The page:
“That’s what you’re experiencing when you go through here,” she says. “We try to highlight how these cows are just so amazing that they take stuff that we can’t eat and turn it into something we can. We just get really excited about that.”
Tours start off with an introduction to the farm from inside the original barn built by great grandpa Fred back in 1915. From there they hop on a hay wagon that takes kids around the farm, and that’s where the milk miracle happens.
Kids start at the beginning, first learning about crops and what cows eat, then they drive through the freestall barn feed alleys to see where cows live. That ends up in the milking parlor, so kids can see the result of the feed and care cows receive.
Before the tour goes through the barn with the robots, they pass by fields of growing corn and alfalfa where tour guides can talk about sustainability and how manure is used to fertilize crops.
While the tours are designed for kids, Link says they do as much communicating with parents. And that’s where some misconceptions get fixed.
“I didn’t know when I first started that I had to talk to people and tell them that only females can make milk,” Link says. “That’s mandatory on our tour now.”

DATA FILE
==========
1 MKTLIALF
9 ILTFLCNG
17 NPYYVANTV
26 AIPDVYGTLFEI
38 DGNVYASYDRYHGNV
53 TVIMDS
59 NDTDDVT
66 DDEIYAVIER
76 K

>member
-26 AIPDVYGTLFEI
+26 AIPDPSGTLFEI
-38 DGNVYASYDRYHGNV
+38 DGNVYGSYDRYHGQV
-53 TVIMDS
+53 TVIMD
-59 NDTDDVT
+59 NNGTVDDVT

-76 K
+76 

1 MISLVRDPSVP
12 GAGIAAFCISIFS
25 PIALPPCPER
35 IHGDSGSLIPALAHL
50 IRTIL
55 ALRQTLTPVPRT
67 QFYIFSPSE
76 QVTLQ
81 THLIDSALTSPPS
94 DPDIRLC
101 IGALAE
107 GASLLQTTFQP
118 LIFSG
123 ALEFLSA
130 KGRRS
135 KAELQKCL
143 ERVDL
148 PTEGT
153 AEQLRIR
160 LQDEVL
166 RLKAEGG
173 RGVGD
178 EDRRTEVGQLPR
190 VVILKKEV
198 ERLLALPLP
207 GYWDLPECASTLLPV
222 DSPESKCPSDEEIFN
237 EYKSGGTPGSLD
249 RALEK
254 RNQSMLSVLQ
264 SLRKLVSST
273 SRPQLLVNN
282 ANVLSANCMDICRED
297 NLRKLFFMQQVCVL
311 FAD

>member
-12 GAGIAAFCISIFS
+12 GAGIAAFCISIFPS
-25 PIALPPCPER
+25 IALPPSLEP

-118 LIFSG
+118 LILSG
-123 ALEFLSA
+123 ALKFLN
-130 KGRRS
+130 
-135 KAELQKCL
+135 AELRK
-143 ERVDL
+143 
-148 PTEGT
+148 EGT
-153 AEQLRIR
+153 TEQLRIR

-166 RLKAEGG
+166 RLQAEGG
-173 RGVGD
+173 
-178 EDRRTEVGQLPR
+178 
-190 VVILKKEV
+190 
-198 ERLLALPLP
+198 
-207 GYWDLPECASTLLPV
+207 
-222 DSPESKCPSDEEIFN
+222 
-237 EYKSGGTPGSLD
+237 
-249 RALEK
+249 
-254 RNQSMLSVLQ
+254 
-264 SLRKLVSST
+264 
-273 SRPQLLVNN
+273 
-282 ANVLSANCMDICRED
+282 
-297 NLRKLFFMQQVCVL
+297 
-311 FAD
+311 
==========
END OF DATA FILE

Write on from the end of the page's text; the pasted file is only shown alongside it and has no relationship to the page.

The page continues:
Same with antibiotics in milk, Link says. Most of the people that come through tours think antibiotics are in milk unless it says antibiotic free on the label. “We now make sure the hospital parlor is a stop on every tour so we can talk through that, too.”
Link has had help from the United Dairy Industry of Michigan, the state’s dairy checkoff program, with messaging and media training to help answer some of the tougher questions.
“We’ve seen countless times where farmers are rock stars when they engage with people,” Erwine says. “Farmers underestimate their credibility. Farmers also feel they have to be a polished speaker to be an advocate but this isn’t necessary. We recommend farmers speak from their heart and talk about their shared values with consumers.”
Like any dairy that offers tours, Link says there is a give and take between what Dairy Discovery needs and the daily operation of the farm. Once the team discussed moving milking times and adjusting the wash period. That meant the parlor was going to be shut down at prime tour times. Link says they were able to work out an agreeable schedule so both the dairy and the tours could continue to function.